18th August 2022
Thursday 18 August 2022 marks the centenary of the death of WH Hudson.
The author of the ‘sacred text’ of the south Wiltshire downlands, ‘A Shepherd’s Life’, which quietly but indelibly stamped ‘Hudson Country’ over the area, is celebrated here by Jasper Humphreys.
Given the recent death of James Lovelock who devised the Gaia ‘whole Earth’ philosophy from long chats with his then Bowerchalke neighbour, Nobel Literature Prize winner, William Golding, it shows just how much the area of Cranborne Chase and its surroundings, has a pull for creative thinking and writing including to some extent, Thomas Hardy.
Hudson talked about the ‘wide earth and sky’ here, how the air always seemed purer and fresher, the chalk-waters clearer and the sky more blue, altogether creating a palette of colours vivid and intense.
And the same sense of vivid contrasts applies to Hudson’s life; mythologically he was The Man From Nowhere with his penniless but free-running childhood on the pampas of Argentina, then moving to London where he endured periods of dire poverty while staying true to his writer’s muse, only to end his days as a revered literary figure and financial stability, with several of books later given the Hollywood treatment in various forms and a mention in a Hemingway novel (‘The Sun Also Rises’). There is even a famous bas-relief sculpture by Jacob Epstein named after an important Hudson fictional character, ‘Rima’, located in Kensington Gardens near the Serpentine: even if he had become The Man for All Seasons, Hudson’s inner vision of nature, life on Earth and human nature never changed.
Hudson was industrious with a low-key but determined charm that impressed new acquaintances and created a circle of admiring friends and fans such as Joseph Conrad, Walter de la Mare and Edward Thomas who was the closest of all, drawn by Hudson’s authenticity and insights into nature told with passion and literary skills that were completely self-taught in the ‘School of Life’: ‘there is strength, character, determination, written on that gaunt and somewhat grim face’ wrote a friend.
Underlining this commitment to nature, Hudson was a founder-member of the Royal Society for the Protection of Birds (RSPB) in 1889, begun by women pledging not to wear feathers and for which Hudson not only became the first chair-person but wrote a dozen pamphlets based on his profound ornithological knowledge with titles like ‘Save The Herons’, ‘Feathered Women’ as well as a book ‘Rare, Vanishing and Lost British Birds’, edited by his friend, Linda Gardiner, then secretary of RSPB which by 1898 had 20,000 members (large majority being women), with 152 branches, including one in Washington, USA and another in Germany.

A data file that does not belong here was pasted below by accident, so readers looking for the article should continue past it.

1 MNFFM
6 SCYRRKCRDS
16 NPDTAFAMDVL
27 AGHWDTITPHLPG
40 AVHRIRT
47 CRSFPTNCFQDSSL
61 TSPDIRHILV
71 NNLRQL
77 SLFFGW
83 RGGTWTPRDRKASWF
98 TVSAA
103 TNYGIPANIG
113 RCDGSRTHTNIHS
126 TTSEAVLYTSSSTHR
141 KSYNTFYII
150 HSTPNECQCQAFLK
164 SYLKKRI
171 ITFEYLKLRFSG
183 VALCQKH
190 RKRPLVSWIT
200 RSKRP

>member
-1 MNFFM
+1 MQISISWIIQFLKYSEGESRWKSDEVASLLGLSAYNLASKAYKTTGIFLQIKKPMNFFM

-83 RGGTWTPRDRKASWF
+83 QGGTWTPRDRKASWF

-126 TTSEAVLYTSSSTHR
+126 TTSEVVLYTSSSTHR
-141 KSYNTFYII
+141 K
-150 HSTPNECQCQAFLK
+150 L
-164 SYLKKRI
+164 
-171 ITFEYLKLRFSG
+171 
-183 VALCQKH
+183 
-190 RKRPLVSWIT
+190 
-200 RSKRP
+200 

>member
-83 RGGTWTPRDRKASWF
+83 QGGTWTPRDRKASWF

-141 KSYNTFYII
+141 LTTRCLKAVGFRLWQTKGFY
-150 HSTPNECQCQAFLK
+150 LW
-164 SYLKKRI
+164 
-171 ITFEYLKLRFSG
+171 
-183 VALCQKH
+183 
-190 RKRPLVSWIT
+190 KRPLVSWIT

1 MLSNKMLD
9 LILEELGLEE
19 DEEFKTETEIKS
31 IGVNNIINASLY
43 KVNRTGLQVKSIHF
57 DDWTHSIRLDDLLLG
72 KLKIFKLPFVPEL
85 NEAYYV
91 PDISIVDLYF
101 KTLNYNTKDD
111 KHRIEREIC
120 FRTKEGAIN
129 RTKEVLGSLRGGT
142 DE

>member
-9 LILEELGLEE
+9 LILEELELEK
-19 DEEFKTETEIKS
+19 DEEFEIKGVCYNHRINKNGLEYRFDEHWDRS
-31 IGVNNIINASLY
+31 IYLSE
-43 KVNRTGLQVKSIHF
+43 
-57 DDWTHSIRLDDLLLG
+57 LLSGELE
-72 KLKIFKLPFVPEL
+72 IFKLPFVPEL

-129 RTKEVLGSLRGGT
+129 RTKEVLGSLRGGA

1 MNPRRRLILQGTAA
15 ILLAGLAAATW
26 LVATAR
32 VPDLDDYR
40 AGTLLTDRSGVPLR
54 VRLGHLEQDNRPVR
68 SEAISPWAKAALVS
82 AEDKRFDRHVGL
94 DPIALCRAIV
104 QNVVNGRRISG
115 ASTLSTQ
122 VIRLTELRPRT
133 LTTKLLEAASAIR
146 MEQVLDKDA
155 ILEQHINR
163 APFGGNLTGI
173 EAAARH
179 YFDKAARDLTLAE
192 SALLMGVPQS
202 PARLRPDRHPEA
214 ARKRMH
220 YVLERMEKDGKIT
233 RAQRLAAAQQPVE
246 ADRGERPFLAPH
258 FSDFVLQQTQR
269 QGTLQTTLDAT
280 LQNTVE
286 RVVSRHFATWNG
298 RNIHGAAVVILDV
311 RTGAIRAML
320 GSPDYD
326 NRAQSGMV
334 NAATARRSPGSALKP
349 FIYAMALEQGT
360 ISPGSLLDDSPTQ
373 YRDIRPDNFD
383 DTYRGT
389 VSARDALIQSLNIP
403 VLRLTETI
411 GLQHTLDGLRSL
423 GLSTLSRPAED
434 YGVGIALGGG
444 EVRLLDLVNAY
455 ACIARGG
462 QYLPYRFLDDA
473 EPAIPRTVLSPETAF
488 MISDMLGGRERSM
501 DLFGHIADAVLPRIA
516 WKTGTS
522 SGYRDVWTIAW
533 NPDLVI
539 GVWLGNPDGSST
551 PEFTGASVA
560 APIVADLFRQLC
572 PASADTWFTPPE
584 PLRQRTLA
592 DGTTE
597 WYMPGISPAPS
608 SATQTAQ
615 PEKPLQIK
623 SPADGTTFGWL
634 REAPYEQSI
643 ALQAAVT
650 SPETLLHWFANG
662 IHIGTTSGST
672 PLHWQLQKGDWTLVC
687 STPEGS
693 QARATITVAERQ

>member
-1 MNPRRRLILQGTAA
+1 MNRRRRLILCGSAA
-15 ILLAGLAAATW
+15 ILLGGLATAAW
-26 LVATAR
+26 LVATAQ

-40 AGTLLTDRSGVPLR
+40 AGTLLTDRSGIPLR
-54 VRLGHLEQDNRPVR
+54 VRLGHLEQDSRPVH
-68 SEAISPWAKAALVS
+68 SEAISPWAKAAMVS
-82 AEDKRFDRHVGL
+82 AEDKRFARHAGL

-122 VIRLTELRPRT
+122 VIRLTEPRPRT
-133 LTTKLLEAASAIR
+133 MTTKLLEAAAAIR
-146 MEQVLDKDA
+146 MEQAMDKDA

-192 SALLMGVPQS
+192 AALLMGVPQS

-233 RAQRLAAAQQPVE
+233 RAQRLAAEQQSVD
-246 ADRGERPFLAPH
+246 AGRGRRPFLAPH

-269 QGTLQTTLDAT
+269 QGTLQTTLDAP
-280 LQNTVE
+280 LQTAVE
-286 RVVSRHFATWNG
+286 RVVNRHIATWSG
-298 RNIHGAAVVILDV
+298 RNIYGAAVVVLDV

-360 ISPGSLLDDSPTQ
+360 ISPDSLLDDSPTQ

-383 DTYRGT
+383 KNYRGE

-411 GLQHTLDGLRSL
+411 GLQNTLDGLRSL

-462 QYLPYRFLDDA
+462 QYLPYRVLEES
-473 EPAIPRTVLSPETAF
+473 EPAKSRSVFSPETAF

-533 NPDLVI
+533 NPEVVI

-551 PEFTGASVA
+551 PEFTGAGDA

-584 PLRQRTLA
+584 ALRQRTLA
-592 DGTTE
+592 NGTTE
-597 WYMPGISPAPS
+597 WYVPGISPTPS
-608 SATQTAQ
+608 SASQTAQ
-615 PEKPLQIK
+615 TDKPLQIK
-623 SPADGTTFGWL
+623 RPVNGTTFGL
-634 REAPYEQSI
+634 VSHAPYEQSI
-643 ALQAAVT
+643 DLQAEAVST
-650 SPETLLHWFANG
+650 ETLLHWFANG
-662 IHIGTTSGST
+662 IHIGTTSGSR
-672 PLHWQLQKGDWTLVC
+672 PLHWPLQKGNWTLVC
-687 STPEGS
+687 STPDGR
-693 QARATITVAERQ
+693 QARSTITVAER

Today in Britain, Hudson’s stock is not forgotten but niche, with just one biography by Ruth Tomalin and another one shortly to appear by Conor Mark Jameson; in Argentina there is a town named after him near Buenos Aires, a shopping-mall as well as a section of a nearby toll-road and his old family house has become the centre of an ecological park and a modest Hudson museum.
After he left for London aged 32, Hudson never returned to Argentina, the country that was so formative in shaping his imagination, wider interests and first books; incredibly, the detail and evocative moods, weather, nature and people of the pampas were all recalled in Hudson’s mind as he struggled away in the proverbial garret in Bayswater.
Hudson’s mother, Caroline, from New England, and his father, Daniel, an Irish-American, emigrated to Argentina to raise a family on the farm near Buenos Aires called ‘The Twenty-five Ombus’, named after a native tree species: the venture struggled but this was never apparent to the young Hudson who roamed about mostly by himself, drawn to observing nature and making friends with the local gauchos/cowboys and peons/farm-hands.
Through a contact the young Hudson started sending bird specimens and notes to the Smithsonian Institute in Washington who passed them to the Zoological Society in London for verification: both institutions were impressed by Hudson’s contributions and with this encouragement Hudson seemed to inwardly sense his destiny as a writer connected to the natural world. After his father died and the farm-land sold, Hudson set sail on April 1, 1874 for London with very little money.
Tough as the early London years were, Hudson industriously honed his writing, sometimes writing a learned ornithological article sometimes dreaming up plots for fiction while at the same time avidly reading; in his third year in London Hudson married Emily Wingrave, an opera-singer whose work had dried up and ran a boarding-house in Bayswater where Hudson had lodged. The boarding-house venture failed, as did another and the couple ended up in a single room in Ravenscourt Park for a period, so poor that for a week they lived on one tin of cocoa and milk while Hudson’s first novel, ‘The Purple Land’, met a luke-warm reception from the critics.